Giant
Ships Threaded Compass
Ca 1920

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KELVIN, BOTTOMLEY & BARD –
SIR
WILLIAM THOMSON

GIANT SHIPS THREADED COMPASS ~ Ca 1920

Guaranteed “ Extra Fine”


Your chance to get a very rare piece
of maritime history with a pedigreed history
of historic men and companies

PRESENTED IS A VERY
IMPORTANT ENGLISH DRY CARD
COMPASS made by Kelvin, Bottomley & Bard. It
is based on a design of a light weight dry compass card invented by Sir William Thomson, later Lord Kelvin of Largs. The threaded
compass were originally made when he was in partnership with James White who produced many of his instruments. James White
was Kelvin’s original partner from the time he began his first experiments with the magnetic compass which made him famous.
See the history below. In 1913, Kelvin & James White Ltd became Kelvin Bottomley & Baird Ltd, a name under which
they operated until 1947. This example is mounted in a contemporary Cherry display stand.

The huge compass is housed in a large tub with bronze bezel, brass upper structure and brass lower section
with a mechanical expansion bellows.

Few of these threaded compasses have survived, and
the later versions with the mechanical bellows where quickly made obsolete when World War One loomed on the horizon. The
design of this compass of Kelvin, Bottomley & Bard dates back to about 1903, and was likely made around 1920 well before
Kelvin- Hughes was formally merged into Henry Hughes & Sons in 1947, and much later into Smith Industries. (See company’s
history below)

This compass is a larger version
of the one that was from the Clipper Ship Flying Cloud that was offered at auction by Bonham’s Nautical Auction in 2004 for
$8000.00

 

 

 


THE
CARD:
The card is made from beautifully engraved paper engraved with an elaborate Fleur
des Lis at the North point with the number 958 on its side. The paper is cut, approximately every 20 degrees to allow for
it to be suspended from the center pivot point by silk threads which are attached to six magnetized needles.

The compass rose shows the
eight cardinal points and is further divided to 1/16 points and then to 32. On the outer perimeter are degrees that are graduated
from 0 to 90 degrees for each quadrant. It measures 6 inches in diameter and has a finely made brass center cap.

This complex arrangement
was supposed to reduce drag and make the compass less sensitive to the pitching, rolling and course variations of a ship. 


 



There is a lubber’s line with
arrow that marks the course to which the ship’s head is pointing.
There
is a bronze bezel with two holders that accept the pinions of the compass bowl and serve as the means of attaching it to the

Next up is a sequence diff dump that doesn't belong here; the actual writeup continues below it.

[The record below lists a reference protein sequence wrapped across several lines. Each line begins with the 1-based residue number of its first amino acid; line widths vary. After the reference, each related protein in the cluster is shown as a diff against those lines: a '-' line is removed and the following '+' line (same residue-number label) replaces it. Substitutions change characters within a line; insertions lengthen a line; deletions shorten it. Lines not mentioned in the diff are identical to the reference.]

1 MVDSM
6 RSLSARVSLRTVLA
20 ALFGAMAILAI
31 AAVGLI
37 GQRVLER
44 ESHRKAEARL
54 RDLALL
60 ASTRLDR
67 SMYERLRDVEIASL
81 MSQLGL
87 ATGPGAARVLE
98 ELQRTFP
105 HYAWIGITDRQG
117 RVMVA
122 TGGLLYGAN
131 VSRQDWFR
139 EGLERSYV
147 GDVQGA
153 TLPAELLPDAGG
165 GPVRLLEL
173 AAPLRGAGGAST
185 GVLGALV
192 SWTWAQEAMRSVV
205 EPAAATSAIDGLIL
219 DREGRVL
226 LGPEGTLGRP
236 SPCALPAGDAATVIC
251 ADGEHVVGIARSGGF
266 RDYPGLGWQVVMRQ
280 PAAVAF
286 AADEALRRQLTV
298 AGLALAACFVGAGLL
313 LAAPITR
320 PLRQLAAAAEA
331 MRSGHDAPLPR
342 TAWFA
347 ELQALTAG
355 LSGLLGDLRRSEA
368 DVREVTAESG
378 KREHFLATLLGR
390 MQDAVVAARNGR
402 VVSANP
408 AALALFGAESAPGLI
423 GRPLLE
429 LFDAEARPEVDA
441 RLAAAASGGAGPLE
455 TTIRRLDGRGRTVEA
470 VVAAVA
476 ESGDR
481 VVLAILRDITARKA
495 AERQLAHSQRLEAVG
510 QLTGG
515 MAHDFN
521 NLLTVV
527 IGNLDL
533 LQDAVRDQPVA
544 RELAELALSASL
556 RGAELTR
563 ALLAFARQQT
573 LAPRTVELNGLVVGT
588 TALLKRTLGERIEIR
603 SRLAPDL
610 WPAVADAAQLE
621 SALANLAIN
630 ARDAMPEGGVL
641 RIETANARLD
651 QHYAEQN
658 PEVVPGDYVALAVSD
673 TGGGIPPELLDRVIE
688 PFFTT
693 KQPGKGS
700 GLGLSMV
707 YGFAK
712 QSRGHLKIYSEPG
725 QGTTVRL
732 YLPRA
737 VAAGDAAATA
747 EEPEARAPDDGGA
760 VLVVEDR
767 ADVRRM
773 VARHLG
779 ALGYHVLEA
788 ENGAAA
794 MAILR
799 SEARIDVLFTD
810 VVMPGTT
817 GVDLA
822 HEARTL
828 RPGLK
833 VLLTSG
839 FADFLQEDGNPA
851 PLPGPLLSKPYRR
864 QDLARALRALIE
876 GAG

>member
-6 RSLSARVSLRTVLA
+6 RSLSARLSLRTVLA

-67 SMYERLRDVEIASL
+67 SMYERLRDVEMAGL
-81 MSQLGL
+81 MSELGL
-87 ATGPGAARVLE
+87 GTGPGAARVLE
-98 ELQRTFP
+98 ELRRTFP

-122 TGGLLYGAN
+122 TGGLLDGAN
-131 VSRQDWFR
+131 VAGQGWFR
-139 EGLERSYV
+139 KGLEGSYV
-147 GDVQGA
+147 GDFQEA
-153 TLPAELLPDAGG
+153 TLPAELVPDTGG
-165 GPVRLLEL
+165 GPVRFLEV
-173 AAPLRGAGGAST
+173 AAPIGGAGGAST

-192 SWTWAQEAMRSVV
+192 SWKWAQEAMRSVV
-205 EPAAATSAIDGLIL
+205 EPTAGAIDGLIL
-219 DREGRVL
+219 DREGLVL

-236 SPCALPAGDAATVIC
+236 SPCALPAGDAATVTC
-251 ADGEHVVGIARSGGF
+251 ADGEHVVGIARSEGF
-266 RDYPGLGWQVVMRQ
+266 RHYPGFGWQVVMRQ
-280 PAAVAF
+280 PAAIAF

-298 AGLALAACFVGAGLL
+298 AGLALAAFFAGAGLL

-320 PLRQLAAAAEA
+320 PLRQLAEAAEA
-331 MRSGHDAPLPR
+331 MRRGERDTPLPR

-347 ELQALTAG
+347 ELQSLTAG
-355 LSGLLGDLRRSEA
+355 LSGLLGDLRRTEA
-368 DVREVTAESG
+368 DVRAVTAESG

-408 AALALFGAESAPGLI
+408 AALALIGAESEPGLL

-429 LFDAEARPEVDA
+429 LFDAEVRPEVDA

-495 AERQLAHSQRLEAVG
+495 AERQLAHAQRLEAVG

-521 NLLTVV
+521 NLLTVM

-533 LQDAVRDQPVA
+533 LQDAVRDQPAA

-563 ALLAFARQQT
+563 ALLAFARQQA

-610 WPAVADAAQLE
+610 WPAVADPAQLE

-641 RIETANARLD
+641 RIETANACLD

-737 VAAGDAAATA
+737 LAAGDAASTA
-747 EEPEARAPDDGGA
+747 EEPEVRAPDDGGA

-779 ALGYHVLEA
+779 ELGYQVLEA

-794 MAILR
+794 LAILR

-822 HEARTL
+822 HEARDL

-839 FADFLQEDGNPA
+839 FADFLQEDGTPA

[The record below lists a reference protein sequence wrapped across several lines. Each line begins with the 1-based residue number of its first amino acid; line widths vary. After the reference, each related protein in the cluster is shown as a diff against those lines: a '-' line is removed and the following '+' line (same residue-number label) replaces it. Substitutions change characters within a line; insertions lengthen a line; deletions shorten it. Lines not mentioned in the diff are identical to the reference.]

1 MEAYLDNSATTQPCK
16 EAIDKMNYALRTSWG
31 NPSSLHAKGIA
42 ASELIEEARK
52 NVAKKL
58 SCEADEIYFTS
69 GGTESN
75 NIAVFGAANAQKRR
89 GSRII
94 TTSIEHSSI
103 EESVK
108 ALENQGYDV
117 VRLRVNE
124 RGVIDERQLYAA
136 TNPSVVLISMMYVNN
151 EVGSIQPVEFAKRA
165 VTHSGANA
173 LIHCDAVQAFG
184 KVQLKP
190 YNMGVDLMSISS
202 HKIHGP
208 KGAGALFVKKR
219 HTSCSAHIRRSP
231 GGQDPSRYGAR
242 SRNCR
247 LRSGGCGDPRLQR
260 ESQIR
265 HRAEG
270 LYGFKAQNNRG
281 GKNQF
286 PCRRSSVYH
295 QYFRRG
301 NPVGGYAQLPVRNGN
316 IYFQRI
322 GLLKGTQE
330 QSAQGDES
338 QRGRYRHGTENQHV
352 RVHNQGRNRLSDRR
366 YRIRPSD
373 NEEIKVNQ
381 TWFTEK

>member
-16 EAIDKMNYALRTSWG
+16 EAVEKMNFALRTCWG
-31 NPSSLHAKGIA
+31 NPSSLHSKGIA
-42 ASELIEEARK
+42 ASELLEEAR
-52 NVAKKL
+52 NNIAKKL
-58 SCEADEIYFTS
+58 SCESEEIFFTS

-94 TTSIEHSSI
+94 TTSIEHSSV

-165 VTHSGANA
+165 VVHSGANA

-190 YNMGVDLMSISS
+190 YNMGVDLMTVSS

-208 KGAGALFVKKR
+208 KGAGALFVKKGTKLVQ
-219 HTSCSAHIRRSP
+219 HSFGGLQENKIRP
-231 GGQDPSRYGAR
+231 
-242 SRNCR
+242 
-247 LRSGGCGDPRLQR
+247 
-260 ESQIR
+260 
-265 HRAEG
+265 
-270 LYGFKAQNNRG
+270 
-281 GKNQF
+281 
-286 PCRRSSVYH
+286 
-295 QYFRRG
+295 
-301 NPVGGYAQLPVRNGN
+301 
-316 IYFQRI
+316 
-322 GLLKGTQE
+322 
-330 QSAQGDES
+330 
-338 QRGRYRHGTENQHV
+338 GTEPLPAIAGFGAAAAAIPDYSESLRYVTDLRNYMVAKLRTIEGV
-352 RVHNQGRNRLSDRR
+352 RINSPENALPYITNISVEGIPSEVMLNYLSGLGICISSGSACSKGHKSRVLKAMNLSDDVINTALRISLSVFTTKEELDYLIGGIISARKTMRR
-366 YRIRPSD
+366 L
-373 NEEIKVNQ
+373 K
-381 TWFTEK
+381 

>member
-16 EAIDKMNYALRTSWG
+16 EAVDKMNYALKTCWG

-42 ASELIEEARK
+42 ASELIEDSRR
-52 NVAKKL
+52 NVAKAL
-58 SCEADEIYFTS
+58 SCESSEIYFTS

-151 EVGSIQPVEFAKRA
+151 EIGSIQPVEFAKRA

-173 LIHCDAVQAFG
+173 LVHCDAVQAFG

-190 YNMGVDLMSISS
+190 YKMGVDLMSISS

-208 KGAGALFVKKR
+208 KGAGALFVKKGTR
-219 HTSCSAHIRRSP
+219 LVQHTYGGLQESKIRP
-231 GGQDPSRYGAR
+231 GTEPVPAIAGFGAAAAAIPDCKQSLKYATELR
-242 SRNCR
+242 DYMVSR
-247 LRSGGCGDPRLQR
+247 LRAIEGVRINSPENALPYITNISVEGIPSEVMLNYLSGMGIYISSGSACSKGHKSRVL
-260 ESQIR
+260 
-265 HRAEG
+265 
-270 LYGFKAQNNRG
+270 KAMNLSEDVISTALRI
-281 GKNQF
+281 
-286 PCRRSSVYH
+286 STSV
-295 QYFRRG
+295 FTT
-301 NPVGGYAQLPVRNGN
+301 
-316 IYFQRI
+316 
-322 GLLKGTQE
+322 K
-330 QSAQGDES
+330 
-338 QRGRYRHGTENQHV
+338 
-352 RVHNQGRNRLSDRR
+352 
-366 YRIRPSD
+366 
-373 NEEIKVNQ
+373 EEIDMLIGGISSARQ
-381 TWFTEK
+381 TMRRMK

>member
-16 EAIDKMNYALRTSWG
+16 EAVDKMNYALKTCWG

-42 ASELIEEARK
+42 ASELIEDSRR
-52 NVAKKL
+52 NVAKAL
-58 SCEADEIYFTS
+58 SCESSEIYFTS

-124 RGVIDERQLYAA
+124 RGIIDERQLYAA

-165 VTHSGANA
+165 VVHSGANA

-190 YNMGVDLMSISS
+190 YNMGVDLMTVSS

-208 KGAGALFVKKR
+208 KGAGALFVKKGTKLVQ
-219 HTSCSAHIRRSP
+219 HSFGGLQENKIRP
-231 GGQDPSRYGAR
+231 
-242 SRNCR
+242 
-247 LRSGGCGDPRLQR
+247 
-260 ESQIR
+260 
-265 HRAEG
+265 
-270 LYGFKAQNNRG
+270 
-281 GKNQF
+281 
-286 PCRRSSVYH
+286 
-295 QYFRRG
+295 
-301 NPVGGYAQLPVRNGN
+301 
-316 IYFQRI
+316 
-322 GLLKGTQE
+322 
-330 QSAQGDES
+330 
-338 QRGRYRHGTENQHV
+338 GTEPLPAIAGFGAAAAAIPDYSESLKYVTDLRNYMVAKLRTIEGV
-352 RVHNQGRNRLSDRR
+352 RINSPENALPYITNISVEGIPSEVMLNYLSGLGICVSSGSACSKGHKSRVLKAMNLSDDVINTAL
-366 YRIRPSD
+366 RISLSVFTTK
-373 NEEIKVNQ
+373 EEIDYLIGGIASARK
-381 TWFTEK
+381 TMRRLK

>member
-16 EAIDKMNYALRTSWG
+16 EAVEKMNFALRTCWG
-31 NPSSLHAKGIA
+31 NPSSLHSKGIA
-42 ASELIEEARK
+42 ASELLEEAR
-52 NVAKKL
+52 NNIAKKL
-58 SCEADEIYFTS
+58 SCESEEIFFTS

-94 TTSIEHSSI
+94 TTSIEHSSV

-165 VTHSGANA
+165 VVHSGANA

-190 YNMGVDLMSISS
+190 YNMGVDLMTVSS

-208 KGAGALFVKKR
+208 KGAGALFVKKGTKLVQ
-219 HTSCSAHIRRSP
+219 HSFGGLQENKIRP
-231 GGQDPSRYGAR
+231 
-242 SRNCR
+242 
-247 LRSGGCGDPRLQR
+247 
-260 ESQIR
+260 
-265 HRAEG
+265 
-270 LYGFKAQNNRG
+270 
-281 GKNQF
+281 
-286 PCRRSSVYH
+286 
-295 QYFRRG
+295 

display stand. There is no box with this compass.

CONDITION:
The compass card, bowl, and bezel are in excellent working
condition, but some of the threads have stretched so that the card bows down on the North and South axis toward the
edge. This does not affect its operation or accuracy. There are some faded white marks of paint or prehaps oxidation on the
gimbals and tub.


DIMENSIONS:

Diameter of bowl
11 1/4″ Diameter of card
10″
Depth of
bowl
7″


BASE: 14 1/2” L x 11 1/4” W x 3/4”
T Weight complete 18.5 Lbs

Fleur des Lis North pointer and card size
Maker’s name, address and SN 2766
View showing gimbals
Card is bowed towards the N & S edge

This important compass
should appeal to a collector seeking only the most unusual and best for a world class collection.

BRIEF HISTORY
OF INVENTOR:
William Thomson (1824-1907), Lord Kelvin of Largs

William Thomson was a mathematical physicist, engineer in the physical sciences of the
19th century. He did work in the mathematical analysis of electricity and thermodynamics, and did much to unify the emerging
discipline of physics in its modern form. He is widely known for developing the Kelvin scale of absolute temperature measurement.
In 1892, the title Baron Kelvin was given in honour of his achievements, and named after the River Kelvin, which flowed past
his university in Glasgow, Scotland.

He also enjoyed a second career as a telegraph engineer and inventor, a career that propelled
him into the public eye and ensured his wealth, and, fame and is widely known in the marine industry for his work on the magnetic
compass.

MARINE ACCOMPLISHMENTS
& COMPANY HISTORY:
Thomson was an enthusiastic yachtsman, his interest in all things relating to the sea.

Thomson introduced a method of deep-sea sounding, in which a steel piano wire replaces
the ordinary land line. The wire glides so easily to the bottom that “flying soundings” can be taken while the ship is going
at full speed. A pressure gauge to register the depth of the sinker was added by Thomson.

About the same time he revived the Sumner method of finding a ship’s place at sea, and
calculated a set of tables for its ready application. He also developed a tide predicting machine.

During the late 1870’s, Thomson worked to perfect the adjustable compass in order to correct
errors arising from magnetic deviation owing to the increasing use of iron in naval architecture. Thomson’s design was a great
improvement on the older instruments, being steadier and less hampered by friction, the deviation due to the ship’s own magnetism
being corrected by movable masses of iron at the binnacle. Thomson’s innovations involved much detailed work to develop principles
already identified by George Biddell Airy and others but contributed little in terms of novel physical thinking. His energetic